Tunisia is known as the birthplace of Arab Spring in the world and as a democracy, is an exception to the autocratic Arab World. After 25th July, its democratic credentials have damaged, though not irreparably. Why Tunisia reached at this stage is a complex question and in this short space, I will try to explain it to the uninitiated. As a non-Tunisian, I have formed my views based on my conversations with a number of Tunisians and my own visits to this great North-African nation, which has been a cradle of civilization and where Ibn Khaldun was born. I would specially thank my colleague Tasnim Idriss as a source of these insights, whereas I personally take the responsibility of these views. From an authoritarian state under Ben Ali, who was ousted in 2011, Tunisia quickly sprang into a competitive political landscape. In my last visit to Tunis in March this year, I was told that the country of 12 million has an astonishing number of 247 political parties. With a free space for media and civil society organizations, this certainly showed that thecountry had achieved an impressive level of “political freedom”, a term that is used to symbolize presence of volunteer association and representative democracy. With its reformed constitution of 2014, and by some account, even before this, Tunisia exhibited a great degree of religious freedom. The nation is said to be equally divided along the French secular tradition and Islamic influence advanced by the Islamic organization, Ennahda and its founder, Rached Al-Ghannouchi, who is revered as an idol among the democratic Muslims around the world. Despite these differences, the nation exhibited mutual respect and tolerance of difference of opinion. Unlike Egypt, where the Brotherhood moved to quickly Islamize the public life, and was soon outcasted, Tunisian leadership exhibited remarkable political maturity. For most of the years following the Arab Spring, Tunisians lived under coalition governments. Political parties across the spectrum worked out their differences and were able to govern the country albeit with frequent changes in the government. Tunis saw 9 governments in 10 years. These achievements notwithstanding, there are major failings of Tunisian experiment, which is far from over.
First, Tunisian political parties did not undertake efforts to reform the economic system. As our research showed, Tunisia had more incidents like the self-immolation of Bou Azizi in last few years. It continued to suffer high level of youth unemployment, which crossed 25%. The per capita income has stagnated. The government continued to run huge public deficits, bringing Tunisia in the list of top five countries, on the verge of default on public debt.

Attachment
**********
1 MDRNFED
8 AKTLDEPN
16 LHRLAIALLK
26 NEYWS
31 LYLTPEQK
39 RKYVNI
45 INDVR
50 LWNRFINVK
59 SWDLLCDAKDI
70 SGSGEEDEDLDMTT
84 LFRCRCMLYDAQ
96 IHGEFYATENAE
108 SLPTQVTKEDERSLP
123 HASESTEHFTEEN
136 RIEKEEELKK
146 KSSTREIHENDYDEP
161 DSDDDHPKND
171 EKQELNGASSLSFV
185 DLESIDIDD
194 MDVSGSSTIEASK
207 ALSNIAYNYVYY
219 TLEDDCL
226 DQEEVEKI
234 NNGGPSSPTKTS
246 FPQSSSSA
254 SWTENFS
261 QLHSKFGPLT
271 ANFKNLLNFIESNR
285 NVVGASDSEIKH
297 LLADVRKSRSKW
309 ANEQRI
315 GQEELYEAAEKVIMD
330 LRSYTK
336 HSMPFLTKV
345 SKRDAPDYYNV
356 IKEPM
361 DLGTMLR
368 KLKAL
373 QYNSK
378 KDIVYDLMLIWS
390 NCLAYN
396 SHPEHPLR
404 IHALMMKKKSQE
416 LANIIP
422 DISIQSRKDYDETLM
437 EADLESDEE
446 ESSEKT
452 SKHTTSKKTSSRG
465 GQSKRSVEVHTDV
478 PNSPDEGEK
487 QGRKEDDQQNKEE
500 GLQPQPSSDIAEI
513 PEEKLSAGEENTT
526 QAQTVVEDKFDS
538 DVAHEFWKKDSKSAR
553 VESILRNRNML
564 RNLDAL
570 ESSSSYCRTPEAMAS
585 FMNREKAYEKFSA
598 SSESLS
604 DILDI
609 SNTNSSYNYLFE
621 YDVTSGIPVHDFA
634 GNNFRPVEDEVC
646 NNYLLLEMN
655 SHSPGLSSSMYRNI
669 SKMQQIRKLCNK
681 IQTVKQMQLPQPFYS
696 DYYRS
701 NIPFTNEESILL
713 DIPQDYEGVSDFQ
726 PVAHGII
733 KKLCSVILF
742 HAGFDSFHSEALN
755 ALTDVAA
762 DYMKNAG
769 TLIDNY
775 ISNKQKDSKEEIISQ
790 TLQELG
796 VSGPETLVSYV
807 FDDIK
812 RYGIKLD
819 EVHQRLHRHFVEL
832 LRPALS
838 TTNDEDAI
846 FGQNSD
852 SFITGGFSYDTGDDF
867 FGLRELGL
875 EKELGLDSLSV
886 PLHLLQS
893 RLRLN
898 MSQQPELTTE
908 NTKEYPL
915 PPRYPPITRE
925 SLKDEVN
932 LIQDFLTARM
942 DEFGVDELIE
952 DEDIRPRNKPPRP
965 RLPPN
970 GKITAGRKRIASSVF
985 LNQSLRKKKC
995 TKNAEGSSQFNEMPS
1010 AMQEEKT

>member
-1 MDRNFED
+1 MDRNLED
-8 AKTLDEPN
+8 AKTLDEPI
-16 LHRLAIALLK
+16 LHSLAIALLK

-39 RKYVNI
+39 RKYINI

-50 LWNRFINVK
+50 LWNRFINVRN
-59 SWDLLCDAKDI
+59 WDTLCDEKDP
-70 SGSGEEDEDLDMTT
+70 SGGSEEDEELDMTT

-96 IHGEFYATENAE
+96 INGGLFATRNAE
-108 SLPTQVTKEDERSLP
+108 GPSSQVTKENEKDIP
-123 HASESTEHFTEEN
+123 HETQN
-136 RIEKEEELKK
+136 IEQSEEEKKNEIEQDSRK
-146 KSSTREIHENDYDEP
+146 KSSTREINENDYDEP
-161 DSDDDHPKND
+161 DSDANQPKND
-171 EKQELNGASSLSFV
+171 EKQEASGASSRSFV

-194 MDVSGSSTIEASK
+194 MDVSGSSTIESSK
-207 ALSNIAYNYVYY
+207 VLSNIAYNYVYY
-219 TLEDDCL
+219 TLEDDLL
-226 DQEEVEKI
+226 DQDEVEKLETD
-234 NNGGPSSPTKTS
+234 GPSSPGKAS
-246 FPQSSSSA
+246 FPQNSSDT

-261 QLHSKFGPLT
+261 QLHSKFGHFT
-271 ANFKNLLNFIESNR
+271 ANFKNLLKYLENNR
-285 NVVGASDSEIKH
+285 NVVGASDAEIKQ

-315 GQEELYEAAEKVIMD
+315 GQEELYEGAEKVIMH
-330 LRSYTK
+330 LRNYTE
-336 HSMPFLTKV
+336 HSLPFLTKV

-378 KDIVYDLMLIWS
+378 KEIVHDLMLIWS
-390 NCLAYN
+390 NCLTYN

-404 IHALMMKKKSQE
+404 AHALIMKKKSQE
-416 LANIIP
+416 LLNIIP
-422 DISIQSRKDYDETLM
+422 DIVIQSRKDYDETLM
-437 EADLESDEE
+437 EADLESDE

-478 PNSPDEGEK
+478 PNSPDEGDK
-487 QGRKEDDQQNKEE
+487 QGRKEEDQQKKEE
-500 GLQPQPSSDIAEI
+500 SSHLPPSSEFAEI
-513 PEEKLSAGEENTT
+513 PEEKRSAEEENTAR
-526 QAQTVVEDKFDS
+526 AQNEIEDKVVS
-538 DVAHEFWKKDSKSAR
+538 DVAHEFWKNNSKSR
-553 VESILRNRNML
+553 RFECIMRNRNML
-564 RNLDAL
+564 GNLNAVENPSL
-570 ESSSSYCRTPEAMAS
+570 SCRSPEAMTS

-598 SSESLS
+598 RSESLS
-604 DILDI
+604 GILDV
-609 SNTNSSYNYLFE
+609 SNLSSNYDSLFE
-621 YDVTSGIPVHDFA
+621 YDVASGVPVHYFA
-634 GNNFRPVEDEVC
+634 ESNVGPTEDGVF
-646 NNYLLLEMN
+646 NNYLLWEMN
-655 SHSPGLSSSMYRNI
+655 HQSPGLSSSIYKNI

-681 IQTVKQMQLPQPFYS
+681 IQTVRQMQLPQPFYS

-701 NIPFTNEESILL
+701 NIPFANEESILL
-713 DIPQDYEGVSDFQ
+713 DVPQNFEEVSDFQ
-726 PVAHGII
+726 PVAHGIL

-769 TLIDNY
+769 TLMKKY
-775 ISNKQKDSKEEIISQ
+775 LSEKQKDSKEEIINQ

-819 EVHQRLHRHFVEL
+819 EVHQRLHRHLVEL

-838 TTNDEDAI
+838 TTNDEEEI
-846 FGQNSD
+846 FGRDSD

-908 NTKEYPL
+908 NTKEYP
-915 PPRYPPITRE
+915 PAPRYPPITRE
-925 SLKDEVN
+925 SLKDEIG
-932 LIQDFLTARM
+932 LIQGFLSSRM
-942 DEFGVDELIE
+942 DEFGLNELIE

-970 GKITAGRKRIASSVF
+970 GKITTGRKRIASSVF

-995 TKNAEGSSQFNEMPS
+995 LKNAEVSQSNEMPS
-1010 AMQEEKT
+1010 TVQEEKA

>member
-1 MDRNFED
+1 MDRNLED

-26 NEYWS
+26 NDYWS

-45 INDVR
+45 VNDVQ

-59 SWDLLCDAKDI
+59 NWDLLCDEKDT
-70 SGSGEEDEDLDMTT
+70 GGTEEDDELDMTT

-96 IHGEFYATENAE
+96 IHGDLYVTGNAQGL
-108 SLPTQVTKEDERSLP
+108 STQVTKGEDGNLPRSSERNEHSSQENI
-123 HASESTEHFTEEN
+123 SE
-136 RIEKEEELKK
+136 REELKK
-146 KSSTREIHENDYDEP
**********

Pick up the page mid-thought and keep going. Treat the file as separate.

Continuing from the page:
Second, Ennahda did not develop alternative leadership. Prolonged dependency on Al Ghannouchi significantly damaged the democratic credentials within his country. By an extension, a general despondency towards political leadership
amongst the public created space for a populist leader, and that is why they elected the law teacher Kais Saied as their new president. He was quick to announce populist measures like artificially reducing prices, which increased his appeal. The political leadership also could not improve upon governance which increased frustration of citizens.
Third, the Tunisian judicial system was not fortified with the creation of the constitutional Court that could have thwarted the design of an authoritarian president. He used a special constitutional provision- considered illegitimate by many experts- to suspend and later dissolve the Parliament in March 2022. Its creation was delayed and the only option left for Tunisians to start the resistance on streets once again. Many of them continued to do so even as the restrictions on free speech increased.
Fourth, in the last few months, especially as wheat supplies from Ukraine were choked, which supplied 56% of wheat to Tunisia, ordinary people interest in politics and capacity to protest has weakened. With food on the table getting harder with each passing day, people grew indifferent towards political parties.
Fifth, it is against the interest of all autocratic Arab states, and especially the Gulf states to see an Arab nation becoming a progressive democracy. By an extension, it also offers a challenge to the Western foreign policy for which autocratic rulers always offer low level of complexity when it comes to strategic partnerships.
Is Tunisian experiment over?
I am of the opinion that nations are not pre-destinated. Many nations which are democratic today have lived through a tyrannical past. Many rich nations were poor a few decades ago- and they may again become poor- at least relatively.
Today’s Tunisia has experienced a democratic backslide, but it is unlikely to return to autocratic times. Just 12 years ago, the country had no political party and severe restrictions on free speech. Today’s Tunisia has rich political and social capital. The political parties- and civil society organizations- should bring their act together and rise above polarized views to offer a message of hope- and prosperity- to all Tunisians. This will eventually help in reviving democratic credentials of this great nation. If Muslim majority nations like Tunisia do not have representative democracies, they will remain chained to the interests of local and global elite.